Roberto Sarmiento: Award of Excellence to the University Research Career of the ULPGC 2023.

26 APR 2024
  • Share on networks:

On Thursday 27 April, the ULPGC awards for research excellence for the 2023 call for applications were presented. Roberto Sarmiento, Professor of Electronic Technology, received the University Research Career Award.

Roberto Sarmiento Roberto Sarmiento studied Electrical and Electronic Engineering at the Polytechnic University of Las Palmas. Upon completing his studies in 1984, he joined as a Course Instructor in the Physics Department of the same University. In 1986, he became part of the Electronics Department, then known as the Department of Electronics and Telecommunications, teaching at the ETSII (now the School of Industrial and Civil Engineering). In 1991, he presented his doctoral thesis supervised by Dr. Antonio Núñez Ordóñez in microelectronic design with III-V technologies, specifically Gallium Arsenide (GaAs).

In 1989, he participated in the founding of the Escuela Técnica Superior de Ingeniería de Telecomunicación, a center promoted and directed by Professor Antonio Núñez, serving as the deputy director of Academic affairs. Between 1994 and 1998, he was the director of this center, during which the Telecommunications Engineering degree, with its two cycles, was definitively established at the University of Las Palmas de Gran Canaria. During this period, he also co-founded the Center for Applied Microelectronics (CMA) at ULPGC, which in 1997 became the Institute of Applied Microelectronics (IUMA), the first University Institute affiliated to the University of Las Palmas de Gran Canaria. Since the foundation of the CMA, and later in the IUMA, he has been the director of the Division of Integrated Systems Design (DSI).

In early 1993, he obtained the position of Associate Professor and received a scholarship within the “Programa Sectorial de Becas de Formación de Profesorado y Personal Investigador en el Extranjero” to carry out a stay at the University of Adelaide in Australia. This stay was the result of collaboration established years earlier with Professor Kamran Eshraghian, one of the pioneers of CMOS technology and, at that time, one of the pioneers of the use of Gallium Arsenide technology in digital systems. Due to his work and collaborations worldwide, the CMA became a reference center in GaAs technology, obtaining funding from national plans, European projects, and industry. Among the latter, it is worth noting the partnership that Roberto Sarmiento established and directed between 1997 and 2001 with the California-based company Vitesse Semiconductor Corporation (now acquired by Microchip), which was cited as an example of University-Industry transfer on numerous occasions.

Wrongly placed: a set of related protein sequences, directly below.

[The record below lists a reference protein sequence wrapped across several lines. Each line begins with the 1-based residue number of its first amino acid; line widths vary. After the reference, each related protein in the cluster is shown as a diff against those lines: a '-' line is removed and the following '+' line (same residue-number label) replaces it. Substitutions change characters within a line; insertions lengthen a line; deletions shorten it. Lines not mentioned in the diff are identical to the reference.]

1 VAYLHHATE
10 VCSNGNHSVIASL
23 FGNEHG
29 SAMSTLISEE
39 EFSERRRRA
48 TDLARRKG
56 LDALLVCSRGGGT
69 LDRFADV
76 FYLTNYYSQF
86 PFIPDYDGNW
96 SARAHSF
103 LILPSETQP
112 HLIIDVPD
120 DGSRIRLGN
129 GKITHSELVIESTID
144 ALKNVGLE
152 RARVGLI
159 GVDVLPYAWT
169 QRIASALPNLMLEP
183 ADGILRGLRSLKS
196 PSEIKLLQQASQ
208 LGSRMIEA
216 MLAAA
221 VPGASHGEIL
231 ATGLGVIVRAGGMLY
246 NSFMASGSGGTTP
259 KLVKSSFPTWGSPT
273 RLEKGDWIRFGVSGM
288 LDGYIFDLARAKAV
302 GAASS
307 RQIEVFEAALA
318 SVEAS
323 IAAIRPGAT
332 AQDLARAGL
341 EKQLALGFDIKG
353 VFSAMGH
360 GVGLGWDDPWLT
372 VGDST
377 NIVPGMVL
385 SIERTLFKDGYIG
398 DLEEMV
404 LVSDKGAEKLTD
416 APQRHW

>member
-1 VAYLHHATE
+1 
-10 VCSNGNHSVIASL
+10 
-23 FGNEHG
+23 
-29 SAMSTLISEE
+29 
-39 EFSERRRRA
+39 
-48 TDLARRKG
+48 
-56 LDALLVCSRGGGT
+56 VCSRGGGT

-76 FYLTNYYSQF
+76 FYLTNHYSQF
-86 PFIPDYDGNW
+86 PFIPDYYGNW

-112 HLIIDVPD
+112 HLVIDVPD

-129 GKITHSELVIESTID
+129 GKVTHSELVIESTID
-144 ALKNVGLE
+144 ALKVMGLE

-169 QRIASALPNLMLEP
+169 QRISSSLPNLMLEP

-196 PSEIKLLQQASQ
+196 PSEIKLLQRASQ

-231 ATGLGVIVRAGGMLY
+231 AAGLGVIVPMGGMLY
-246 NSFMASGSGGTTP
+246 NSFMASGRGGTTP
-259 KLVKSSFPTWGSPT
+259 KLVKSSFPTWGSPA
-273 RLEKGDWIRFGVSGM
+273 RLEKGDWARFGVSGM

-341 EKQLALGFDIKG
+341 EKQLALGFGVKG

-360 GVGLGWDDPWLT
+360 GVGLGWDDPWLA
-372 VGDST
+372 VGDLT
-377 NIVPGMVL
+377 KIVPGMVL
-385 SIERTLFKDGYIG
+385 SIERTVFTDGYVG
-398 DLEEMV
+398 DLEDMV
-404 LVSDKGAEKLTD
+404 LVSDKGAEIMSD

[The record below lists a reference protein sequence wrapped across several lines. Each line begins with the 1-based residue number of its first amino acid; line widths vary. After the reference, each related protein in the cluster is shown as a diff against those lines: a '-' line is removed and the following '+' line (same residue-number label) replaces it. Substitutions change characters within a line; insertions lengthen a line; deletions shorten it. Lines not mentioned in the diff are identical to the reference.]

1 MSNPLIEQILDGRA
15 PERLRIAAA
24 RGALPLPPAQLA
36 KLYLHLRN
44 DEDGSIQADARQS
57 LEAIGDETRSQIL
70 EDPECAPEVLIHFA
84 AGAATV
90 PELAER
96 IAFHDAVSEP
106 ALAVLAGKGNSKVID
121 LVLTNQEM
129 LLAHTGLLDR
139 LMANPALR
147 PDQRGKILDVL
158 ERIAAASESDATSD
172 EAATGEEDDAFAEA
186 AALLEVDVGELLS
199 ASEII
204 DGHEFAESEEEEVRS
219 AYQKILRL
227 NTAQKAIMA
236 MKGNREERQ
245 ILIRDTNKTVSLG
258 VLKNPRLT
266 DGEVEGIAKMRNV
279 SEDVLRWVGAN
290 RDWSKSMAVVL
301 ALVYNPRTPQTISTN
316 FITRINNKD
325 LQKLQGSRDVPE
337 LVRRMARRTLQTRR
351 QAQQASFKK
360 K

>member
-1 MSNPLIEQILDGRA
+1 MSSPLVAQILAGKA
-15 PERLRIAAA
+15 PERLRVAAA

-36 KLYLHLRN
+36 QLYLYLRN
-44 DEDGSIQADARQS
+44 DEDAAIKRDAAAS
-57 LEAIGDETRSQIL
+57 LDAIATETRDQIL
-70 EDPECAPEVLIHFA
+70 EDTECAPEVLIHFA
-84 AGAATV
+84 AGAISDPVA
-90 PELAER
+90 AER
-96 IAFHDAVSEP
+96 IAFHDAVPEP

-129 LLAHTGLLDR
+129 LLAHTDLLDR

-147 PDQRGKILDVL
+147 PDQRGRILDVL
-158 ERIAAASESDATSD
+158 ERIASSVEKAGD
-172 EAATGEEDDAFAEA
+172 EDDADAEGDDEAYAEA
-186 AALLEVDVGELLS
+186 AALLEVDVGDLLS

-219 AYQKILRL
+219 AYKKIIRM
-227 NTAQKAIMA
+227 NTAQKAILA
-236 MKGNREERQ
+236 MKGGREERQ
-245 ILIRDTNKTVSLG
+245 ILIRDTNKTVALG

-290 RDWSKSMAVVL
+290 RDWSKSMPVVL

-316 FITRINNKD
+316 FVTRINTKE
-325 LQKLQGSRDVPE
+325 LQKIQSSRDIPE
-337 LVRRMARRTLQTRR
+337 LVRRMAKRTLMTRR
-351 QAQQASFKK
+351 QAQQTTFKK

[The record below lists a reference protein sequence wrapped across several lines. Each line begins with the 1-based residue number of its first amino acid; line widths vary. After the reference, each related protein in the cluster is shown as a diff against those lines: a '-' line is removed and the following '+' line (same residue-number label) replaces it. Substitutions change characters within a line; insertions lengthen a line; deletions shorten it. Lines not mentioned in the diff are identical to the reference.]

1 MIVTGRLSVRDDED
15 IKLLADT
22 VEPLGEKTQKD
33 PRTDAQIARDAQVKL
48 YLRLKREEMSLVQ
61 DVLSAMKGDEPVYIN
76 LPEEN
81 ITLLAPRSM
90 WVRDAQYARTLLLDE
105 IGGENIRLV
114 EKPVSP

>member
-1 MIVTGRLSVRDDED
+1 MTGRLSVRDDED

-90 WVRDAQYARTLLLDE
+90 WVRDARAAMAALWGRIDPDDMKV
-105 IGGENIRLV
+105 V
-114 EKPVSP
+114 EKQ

In 1998, he obtained a University Chair in the area of Electronic Technology at the University of Las Palmas de Gran Canaria. That same year, he was appointed Vice-Rector for Academic Organization and Teaching Staff at the University of Las Palmas de Gran Canaria, by Rector Manuel Lobo Cabrera. He held this position until 2004, two years after the re-election of the Rectoral team in 2002. For several years, he served as an advisor to the Advisory Council for Science, Technology, and Innovation of the Government of the Canary Islands (2005 – 2009) and the Canary Islands Agency for Research, Innovation, and Information Society (2011 – 2012). He also advised the Directorate General of Universities and Research of the Government of the Canary Islands on program contracts (2005 – 2008). He has also served as an advisor to the Australian Research Council and as a member of the Advisory Board of the Centre for Very High-Speed Microelectronics Systems at Edith Cowan University (Australia). Since 2011, he has been a member of the program committee of DCIS (Design of Circuits and Integrated Systems), the only conference in the field of microelectronics at the national level.

Roberto Sarmiento has published over 300 articles in journals, book chapters, and conference papers and has participated in more than 60 projects and agreements funded by public bodies and private entities. In the last decade, his activity has focused on innovation projects in the area of designing embedded electronic integrated systems in satellites, leading several projects funded by the European Space Agency (ESA), the European Union, and collaborating with the leading companies in the sector (including Thales Alenia Space, Sener, GMV, Airbus, Teletel, etc.). In this business activity, he maintains six research contracts, electronic circuits (IPs) have been developed that are used by the entire European space industry, and he participates in space missions such as Copernicus and more specifically in the CHIME instrument (Copernicus Hyperspectral Imaging Mission For The Environment) which will be incorporated into future Sentinel satellites.

Image source: ULPGC Archive